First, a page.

Leonardo Pimental Sanchez, a career criminal, was convicted Wednesday of killing an aspiring model more than two decades after her battered body was found in an Irvine orange grove, according to the O.C. Register.
Sanchez, now 59, was found guilty of first-degree murder, by an Orange County Superior Court jury, but the jury was not able to agree with the prosecution’s charge that the murder happened during a rape.
DNA evidence was found on the body of 19-year-old Cari Ann Parnes that tied Sanchez to the 1992 homicide.
Sanchez’s defense attorney, Adam Vining, admitted that his client had sex with Parnes, who was a prostitute, but he claimed that Sanchez did not kill her.
Parnes was murdered so long ago that an orange grove was located where her body was dumped, off of Jeffrey Road, back on March 26, 1992. Her body was fully clothed with fatal injuries including a bashed-in skull and a broken jaw.
Parnes came to California in 1990 to pursue a career in modeling. Unfortunately Parnes became a cocaine addict and her work transitioned from magazine shoots to private dancing to escort work and then finally to prostitution.
The murder case went cold until investigators ran sexual-assault swabs taken from the crime scene through newly created DNA tests in 1997.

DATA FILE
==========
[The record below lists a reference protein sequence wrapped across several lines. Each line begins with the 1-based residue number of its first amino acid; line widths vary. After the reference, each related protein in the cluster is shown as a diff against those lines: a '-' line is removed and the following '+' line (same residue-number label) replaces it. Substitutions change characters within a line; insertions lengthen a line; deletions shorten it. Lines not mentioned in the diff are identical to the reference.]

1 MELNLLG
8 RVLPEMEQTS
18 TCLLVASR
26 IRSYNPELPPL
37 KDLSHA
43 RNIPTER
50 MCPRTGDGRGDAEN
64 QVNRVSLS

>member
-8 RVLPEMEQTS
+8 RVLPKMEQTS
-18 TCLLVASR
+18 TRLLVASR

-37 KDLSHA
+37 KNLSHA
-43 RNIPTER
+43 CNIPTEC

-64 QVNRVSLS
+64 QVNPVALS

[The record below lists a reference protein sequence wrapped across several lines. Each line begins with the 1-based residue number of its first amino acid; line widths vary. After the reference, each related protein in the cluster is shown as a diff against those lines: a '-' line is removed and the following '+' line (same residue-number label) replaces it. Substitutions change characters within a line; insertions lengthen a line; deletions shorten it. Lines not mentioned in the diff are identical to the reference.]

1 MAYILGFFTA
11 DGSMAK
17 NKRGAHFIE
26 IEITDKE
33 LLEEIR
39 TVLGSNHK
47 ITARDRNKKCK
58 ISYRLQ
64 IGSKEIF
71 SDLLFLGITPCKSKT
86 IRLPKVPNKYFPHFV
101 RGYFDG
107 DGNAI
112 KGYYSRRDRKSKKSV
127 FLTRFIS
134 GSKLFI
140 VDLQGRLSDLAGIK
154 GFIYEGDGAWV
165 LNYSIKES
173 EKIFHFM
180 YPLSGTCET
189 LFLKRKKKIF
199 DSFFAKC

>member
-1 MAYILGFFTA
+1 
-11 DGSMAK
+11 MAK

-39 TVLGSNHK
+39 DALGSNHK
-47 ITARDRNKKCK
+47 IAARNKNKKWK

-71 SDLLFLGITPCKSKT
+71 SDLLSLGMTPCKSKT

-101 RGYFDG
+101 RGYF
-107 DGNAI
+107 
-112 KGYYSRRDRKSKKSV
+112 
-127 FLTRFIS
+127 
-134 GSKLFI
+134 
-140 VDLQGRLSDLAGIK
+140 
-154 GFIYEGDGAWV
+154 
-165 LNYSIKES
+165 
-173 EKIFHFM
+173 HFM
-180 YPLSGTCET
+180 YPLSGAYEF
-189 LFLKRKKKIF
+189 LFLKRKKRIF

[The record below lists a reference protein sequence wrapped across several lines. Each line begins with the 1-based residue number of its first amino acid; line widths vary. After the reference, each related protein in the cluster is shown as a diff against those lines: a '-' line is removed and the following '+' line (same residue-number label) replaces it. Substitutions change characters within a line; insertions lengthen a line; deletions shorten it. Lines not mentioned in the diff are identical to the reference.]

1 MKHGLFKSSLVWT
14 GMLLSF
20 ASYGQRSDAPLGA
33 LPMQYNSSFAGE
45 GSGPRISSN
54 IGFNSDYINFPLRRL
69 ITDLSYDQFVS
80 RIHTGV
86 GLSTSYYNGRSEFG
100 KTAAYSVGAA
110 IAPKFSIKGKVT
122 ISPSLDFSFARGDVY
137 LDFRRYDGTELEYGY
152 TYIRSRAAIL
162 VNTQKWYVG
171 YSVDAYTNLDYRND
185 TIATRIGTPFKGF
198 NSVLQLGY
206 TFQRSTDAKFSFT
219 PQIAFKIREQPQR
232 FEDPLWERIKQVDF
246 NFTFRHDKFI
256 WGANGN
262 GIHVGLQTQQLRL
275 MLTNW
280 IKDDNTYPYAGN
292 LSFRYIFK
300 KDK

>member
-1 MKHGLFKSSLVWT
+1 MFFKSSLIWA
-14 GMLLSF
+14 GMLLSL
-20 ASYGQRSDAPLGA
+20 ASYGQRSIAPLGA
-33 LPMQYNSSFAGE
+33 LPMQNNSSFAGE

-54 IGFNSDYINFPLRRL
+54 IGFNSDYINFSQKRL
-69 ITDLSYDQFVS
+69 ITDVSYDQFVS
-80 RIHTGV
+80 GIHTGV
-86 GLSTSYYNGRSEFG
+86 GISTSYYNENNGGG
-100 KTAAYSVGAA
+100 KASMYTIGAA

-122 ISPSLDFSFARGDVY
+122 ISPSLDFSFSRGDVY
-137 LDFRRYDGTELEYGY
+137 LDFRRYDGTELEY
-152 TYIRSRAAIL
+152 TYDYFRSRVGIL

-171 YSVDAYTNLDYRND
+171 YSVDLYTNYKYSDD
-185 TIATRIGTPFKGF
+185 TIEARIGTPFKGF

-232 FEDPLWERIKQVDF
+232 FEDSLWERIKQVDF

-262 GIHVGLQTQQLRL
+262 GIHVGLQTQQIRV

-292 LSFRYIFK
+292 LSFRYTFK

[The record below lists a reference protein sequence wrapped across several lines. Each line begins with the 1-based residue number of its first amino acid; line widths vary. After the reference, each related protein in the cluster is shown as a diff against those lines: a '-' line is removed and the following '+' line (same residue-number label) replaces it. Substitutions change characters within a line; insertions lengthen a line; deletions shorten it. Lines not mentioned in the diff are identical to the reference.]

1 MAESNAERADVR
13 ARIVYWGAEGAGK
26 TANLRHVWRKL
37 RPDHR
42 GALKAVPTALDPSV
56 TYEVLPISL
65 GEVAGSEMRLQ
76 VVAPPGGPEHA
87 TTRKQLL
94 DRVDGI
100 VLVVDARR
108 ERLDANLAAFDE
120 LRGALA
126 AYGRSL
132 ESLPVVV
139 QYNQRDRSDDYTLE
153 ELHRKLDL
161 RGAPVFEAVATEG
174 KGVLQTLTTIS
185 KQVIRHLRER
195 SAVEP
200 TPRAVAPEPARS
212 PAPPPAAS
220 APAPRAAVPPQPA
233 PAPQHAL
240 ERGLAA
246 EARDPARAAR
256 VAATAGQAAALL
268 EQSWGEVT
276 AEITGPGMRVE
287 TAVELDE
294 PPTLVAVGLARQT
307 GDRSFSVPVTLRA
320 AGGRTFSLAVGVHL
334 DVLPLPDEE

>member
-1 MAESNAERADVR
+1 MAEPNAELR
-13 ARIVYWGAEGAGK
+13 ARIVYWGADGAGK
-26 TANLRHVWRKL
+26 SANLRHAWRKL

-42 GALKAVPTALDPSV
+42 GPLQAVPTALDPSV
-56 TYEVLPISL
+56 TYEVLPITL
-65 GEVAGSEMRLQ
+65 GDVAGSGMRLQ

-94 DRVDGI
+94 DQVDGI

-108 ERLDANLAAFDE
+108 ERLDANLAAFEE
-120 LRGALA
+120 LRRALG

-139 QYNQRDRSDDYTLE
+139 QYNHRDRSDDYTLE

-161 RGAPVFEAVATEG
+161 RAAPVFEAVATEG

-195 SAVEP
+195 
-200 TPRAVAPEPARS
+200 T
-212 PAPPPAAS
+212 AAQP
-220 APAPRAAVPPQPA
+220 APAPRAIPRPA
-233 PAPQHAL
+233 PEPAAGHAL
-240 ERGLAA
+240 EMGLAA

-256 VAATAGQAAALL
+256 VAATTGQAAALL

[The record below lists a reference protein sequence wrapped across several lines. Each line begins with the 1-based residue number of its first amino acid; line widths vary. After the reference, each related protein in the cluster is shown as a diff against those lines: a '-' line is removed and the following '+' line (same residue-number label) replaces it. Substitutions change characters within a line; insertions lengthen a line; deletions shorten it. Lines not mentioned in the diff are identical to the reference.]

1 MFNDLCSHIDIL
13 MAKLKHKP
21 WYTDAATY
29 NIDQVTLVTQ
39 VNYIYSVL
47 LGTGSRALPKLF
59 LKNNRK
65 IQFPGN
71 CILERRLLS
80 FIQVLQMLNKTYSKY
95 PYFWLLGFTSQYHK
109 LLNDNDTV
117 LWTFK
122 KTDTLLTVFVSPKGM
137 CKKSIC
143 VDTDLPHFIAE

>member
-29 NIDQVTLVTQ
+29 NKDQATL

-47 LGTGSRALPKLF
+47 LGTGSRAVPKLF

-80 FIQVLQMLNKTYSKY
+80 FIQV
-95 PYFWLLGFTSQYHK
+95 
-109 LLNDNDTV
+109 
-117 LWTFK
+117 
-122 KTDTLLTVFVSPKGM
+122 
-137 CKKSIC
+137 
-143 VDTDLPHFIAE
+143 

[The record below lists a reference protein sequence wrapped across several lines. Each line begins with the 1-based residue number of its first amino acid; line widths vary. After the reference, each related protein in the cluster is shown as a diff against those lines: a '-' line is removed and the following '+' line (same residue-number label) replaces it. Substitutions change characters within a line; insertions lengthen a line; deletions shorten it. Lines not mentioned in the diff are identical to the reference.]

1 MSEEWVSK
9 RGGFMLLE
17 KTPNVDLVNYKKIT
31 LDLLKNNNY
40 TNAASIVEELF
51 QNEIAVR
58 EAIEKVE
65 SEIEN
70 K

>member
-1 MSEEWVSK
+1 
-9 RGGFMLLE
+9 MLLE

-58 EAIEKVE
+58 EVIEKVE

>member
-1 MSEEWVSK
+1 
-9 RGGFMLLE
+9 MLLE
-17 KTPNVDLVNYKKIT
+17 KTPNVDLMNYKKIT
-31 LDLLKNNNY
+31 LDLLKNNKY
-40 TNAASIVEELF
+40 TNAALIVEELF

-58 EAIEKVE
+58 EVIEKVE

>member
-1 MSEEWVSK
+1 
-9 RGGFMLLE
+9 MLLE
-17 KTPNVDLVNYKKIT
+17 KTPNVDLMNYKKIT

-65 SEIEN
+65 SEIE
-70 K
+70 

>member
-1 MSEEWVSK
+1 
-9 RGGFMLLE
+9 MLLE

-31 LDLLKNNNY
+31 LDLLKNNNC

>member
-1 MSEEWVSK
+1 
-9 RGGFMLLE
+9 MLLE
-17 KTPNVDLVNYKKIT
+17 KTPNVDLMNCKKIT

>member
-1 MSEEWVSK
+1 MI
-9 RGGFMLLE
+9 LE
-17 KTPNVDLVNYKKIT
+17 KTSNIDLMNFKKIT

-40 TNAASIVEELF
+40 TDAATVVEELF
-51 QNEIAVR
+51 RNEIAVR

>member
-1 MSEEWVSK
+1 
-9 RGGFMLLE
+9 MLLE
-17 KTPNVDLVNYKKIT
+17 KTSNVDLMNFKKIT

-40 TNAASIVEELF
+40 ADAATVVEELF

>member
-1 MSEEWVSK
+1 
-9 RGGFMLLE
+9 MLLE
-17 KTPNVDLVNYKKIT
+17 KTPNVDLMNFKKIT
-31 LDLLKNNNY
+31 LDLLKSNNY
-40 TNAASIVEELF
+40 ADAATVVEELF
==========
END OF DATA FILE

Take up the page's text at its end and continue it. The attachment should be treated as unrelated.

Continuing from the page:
The DNA test linked Parnes to Sanchez, who several years earlier had been convicted of a rape in a nearby orange grove. During the trial, jurors found out that the lesson Sanchez learned from his earlier conviction – which got him a five year prison sentence – was to not leave any witnesses alive.
Sanchez, a Mexican citizen, was finally found in Mexico, in 2014. Sanchez has been arrested at least 25 times in Orange County and deported six times. He used at least 27 aliases and 19 separate birth dates.
Sanchez’ defense attorney, Vining, actually resorted to blaming Parnes for her own murder, pointing out that she was leading a risky lifestyle and was known to rip off drug dealers or trade sex for drugs. He outlined the web of drug underworld ties that surrounded Parnes, and criticized detectives for supposedly not following up on numerous investigative strands.
Unfortunately Vining has filed a motion with the court arguing that the 25-year delay since the killing violated Sanchez’s right to a speedy trial. If the judge were to uphold the defense motion, the jury’s verdict could be thrown out.
To make matters worse, the jurors did not find that Sanchez murdered Parnes during a rape, so he is only facing 25 years to life in prison instead of facing life in prison without parole.